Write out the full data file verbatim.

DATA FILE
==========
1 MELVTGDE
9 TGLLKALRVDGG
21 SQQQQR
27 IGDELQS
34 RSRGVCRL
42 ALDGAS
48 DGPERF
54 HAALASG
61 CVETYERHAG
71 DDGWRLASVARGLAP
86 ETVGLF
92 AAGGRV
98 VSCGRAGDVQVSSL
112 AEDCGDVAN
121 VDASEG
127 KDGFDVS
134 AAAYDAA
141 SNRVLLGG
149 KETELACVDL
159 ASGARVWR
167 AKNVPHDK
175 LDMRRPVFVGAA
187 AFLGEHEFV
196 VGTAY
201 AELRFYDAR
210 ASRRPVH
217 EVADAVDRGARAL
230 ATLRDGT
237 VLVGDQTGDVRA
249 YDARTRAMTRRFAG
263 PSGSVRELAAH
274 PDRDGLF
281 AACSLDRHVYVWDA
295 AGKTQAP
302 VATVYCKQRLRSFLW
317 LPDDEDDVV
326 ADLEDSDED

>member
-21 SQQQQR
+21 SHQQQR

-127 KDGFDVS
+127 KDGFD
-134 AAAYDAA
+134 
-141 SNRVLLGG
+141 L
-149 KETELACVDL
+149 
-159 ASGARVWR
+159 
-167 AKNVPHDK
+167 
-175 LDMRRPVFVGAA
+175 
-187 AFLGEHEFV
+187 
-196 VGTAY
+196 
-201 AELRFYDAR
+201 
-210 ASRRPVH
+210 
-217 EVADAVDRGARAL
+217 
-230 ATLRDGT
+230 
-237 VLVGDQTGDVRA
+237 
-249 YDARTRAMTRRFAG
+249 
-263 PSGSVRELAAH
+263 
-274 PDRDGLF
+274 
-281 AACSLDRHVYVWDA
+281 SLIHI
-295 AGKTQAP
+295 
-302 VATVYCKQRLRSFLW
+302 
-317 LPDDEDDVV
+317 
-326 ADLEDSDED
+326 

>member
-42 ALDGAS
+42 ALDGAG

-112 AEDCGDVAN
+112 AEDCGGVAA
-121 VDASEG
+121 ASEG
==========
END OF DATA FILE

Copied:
1 MELVTGDE
9 TGLLKALRVDGG
21 SQQQQR
27 IGDELQS
34 RSRGVCRL
42 ALDGAS
48 DGPERF
54 HAALASG
61 CVETYERHAG
71 DDGWRLASVARGLAP
86 ETVGLF
92 AAGGRV
98 VSCGRAGDVQVSSL
112 AEDCGDVAN
121 VDASEG
127 KDGFDVS
134 AAAYDAA
141 SNRVLLGG
149 KETELACVDL
159 ASGARVWR
167 AKNVPHDK
175 LDMRRPVFVGAA
187 AFLGEHEFV
196 VGTAY
201 AELRFYDAR
210 ASRRPVH
217 EVADAVDRGARAL
230 ATLRDGT
237 VLVGDQTGDVRA
249 YDARTRAMTRRFAG
263 PSGSVRELAAH
274 PDRDGLF
281 AACSLDRHVYVWDA
295 AGKTQAP
302 VATVYCKQRLRSFLW
317 LPDDEDDVV
326 ADLEDSDED

>member
-21 SQQQQR
+21 SHQQQR

-127 KDGFDVS
+127 KDGFD
-134 AAAYDAA
+134 
-141 SNRVLLGG
+141 L
-149 KETELACVDL
+149 
-159 ASGARVWR
+159 
-167 AKNVPHDK
+167 
-175 LDMRRPVFVGAA
+175 
-187 AFLGEHEFV
+187 
-196 VGTAY
+196 
-201 AELRFYDAR
+201 
-210 ASRRPVH
+210 
-217 EVADAVDRGARAL
+217 
-230 ATLRDGT
+230 
-237 VLVGDQTGDVRA
+237 
-249 YDARTRAMTRRFAG
+249 
-263 PSGSVRELAAH
+263 
-274 PDRDGLF
+274 
-281 AACSLDRHVYVWDA
+281 SLIHI
-295 AGKTQAP
+295 
-302 VATVYCKQRLRSFLW
+302 
-317 LPDDEDDVV
+317 
-326 ADLEDSDED
+326 

>member
-42 ALDGAS
+42 ALDGAG

-112 AEDCGDVAN
+112 AEDCGGVAA
-121 VDASEG
+121 ASEG